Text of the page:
COUNCIL: 26 FEBRUARY 2020 WEST LANCASHIRE ELECTORAL REVIEW. PURPOSE OF THE REPORT
In October 2017 WLBC Labour Cllr Gail Hodson published the picture below, after Tory councillors walked out of the Council meeting. Cllr Hodson suggested it was staged and orchestrated “with total disregard to the procedures of the meeting. SIX motions were still to be debated on important issues”.
Many observers suggested the Council was much improved by their departure. Well now a process of reviewing the council size is underway, summarised below.
1.1 To enable the Council to comply with its obligations in facilitating the Local Government Boundary Commission for England’s (LGBCE) Electoral Review of West Lancashire (the Review).
“That an Electoral Review Working Group of Council be established with the following Terms of Reference: 2.2.1 To develop proposals for submission to the Local Government Boundary Commission for England. 2.2.2 To make recommendations to Council. 2.3 That the Working Group comprise of 3 Labour Members, 2 Conservative Members and 1 Our West Lancashire Member.
“At the end of the Preliminary Period the Council is required to make a ‘Submission of Council Size’ proposal to the Commission for their consideration. Council Size is the starting point in any electoral review since it determines the average number of electors per councillor to be achieved across all wards of the authority. The Council must consider how many councillors are required, having regard to the political management arrangements, regulatory and scrutiny functions and the representational role of councillors in their ward work and representing the Council on external bodies.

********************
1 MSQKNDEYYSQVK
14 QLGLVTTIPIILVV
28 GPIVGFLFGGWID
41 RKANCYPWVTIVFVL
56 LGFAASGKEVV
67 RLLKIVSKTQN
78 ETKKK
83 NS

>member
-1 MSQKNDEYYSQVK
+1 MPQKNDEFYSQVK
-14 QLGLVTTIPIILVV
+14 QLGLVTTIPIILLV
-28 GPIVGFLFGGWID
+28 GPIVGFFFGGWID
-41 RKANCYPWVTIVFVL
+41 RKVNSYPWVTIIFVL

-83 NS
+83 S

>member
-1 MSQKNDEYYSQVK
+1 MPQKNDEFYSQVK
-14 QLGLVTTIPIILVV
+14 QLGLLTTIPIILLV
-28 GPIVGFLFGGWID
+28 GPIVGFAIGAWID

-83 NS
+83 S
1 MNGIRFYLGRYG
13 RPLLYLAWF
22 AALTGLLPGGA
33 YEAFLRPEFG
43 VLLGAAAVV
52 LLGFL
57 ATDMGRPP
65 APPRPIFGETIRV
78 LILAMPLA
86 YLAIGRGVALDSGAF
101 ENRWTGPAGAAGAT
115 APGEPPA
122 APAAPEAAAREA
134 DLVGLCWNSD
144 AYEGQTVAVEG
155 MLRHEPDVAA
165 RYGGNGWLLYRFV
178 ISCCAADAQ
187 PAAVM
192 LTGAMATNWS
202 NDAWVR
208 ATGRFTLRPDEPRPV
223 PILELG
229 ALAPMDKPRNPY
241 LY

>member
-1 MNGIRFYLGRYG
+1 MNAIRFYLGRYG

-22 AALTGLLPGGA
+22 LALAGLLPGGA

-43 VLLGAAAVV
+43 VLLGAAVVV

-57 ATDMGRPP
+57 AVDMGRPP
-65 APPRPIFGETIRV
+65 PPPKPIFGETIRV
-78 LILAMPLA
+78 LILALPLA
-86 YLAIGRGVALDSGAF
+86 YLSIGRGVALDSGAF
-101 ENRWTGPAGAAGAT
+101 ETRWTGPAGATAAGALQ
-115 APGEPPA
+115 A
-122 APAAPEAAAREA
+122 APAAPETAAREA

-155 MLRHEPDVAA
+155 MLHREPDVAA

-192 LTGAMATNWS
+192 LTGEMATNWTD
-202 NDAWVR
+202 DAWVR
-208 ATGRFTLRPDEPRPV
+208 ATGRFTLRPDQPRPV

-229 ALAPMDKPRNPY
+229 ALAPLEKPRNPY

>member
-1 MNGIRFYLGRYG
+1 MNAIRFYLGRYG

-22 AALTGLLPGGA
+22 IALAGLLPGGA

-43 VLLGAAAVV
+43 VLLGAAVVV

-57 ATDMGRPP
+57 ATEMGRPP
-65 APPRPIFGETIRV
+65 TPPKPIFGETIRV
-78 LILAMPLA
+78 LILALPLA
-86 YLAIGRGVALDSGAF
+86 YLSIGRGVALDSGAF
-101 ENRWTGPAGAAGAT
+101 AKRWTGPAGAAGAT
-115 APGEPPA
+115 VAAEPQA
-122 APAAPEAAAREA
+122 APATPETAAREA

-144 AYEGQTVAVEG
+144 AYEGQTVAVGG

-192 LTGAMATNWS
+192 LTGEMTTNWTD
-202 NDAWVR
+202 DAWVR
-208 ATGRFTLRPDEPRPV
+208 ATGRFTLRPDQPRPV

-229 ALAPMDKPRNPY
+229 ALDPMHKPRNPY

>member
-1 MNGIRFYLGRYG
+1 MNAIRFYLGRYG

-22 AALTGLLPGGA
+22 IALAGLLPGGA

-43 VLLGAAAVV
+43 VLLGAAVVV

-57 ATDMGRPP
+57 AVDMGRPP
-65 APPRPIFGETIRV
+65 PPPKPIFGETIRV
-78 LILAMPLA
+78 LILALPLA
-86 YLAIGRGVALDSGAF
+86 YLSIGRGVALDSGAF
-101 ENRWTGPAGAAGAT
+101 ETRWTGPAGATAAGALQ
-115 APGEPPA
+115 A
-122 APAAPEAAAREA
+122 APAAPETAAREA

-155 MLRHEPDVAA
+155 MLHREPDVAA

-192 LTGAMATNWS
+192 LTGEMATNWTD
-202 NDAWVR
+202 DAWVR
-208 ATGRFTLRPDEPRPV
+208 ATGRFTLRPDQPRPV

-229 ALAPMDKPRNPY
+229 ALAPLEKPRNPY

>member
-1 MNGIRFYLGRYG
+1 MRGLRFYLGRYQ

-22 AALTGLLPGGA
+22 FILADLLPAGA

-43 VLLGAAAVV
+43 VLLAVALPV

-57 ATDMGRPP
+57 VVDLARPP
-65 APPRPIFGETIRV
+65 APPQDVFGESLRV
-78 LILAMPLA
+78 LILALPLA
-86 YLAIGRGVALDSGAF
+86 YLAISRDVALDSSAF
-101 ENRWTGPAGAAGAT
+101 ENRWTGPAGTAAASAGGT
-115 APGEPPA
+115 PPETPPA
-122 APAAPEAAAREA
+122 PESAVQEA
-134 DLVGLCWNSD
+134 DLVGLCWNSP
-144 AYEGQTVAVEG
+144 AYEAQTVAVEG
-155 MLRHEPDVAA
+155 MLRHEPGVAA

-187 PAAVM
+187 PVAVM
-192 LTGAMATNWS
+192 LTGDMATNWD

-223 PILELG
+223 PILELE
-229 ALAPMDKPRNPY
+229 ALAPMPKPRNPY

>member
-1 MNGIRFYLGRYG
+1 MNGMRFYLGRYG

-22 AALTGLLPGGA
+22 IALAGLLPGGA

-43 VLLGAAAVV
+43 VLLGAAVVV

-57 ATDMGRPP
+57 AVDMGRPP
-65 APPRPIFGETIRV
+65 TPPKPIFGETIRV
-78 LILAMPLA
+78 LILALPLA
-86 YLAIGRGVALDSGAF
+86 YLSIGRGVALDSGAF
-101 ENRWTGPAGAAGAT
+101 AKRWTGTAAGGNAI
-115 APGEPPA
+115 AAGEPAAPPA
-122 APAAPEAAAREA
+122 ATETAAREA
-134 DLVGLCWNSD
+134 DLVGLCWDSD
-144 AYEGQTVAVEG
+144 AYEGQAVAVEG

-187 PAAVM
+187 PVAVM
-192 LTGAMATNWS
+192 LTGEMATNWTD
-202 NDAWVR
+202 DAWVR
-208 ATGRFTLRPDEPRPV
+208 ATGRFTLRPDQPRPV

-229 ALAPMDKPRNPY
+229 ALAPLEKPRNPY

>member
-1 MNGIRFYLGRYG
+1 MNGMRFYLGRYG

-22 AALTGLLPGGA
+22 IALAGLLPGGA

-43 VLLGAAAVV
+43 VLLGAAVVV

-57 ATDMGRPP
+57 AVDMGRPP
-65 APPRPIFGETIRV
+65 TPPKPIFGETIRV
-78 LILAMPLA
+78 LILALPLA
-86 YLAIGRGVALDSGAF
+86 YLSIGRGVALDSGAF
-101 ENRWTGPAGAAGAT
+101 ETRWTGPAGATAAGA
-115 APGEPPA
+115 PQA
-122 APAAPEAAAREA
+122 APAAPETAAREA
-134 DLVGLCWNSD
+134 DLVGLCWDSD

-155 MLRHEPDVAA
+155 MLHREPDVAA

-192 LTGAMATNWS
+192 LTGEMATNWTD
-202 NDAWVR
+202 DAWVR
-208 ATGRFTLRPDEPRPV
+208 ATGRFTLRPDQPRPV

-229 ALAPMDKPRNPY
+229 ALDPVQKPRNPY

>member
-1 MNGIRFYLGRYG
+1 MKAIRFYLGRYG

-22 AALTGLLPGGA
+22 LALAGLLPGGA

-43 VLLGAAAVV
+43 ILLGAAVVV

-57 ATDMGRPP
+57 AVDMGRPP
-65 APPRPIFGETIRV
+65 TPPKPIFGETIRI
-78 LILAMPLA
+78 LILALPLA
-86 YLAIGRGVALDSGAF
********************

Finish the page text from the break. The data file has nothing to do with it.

“The Council may also wish to consider its Electoral Cycle and whether to retain Election by Thirds or move to a cycle of All Out Elections once every four years. Should the Council wish to formally consider a change in electoral cycle, a public consultation would be required. During this Preliminary Period no consideration is given to the number of wards or the boundaries of wards. These are only considered once the Commission have determined the size of the Council going forward.
“The Review is due to be completed in the final quarter of 2021. After publication of its Final Recommendations, the Commission will lay an order before Parliament for final approval. If the expected timescales are met, revised electoral boundaries will come into force for the elections in May 2022”.
The minutes of the Council meeting will soon show us the party inclinations. If there is no will to reduce the number of councillors required it will be a slap in the face to the fed-up electorate who pay them the highest rates of councillor allowances in the whole county!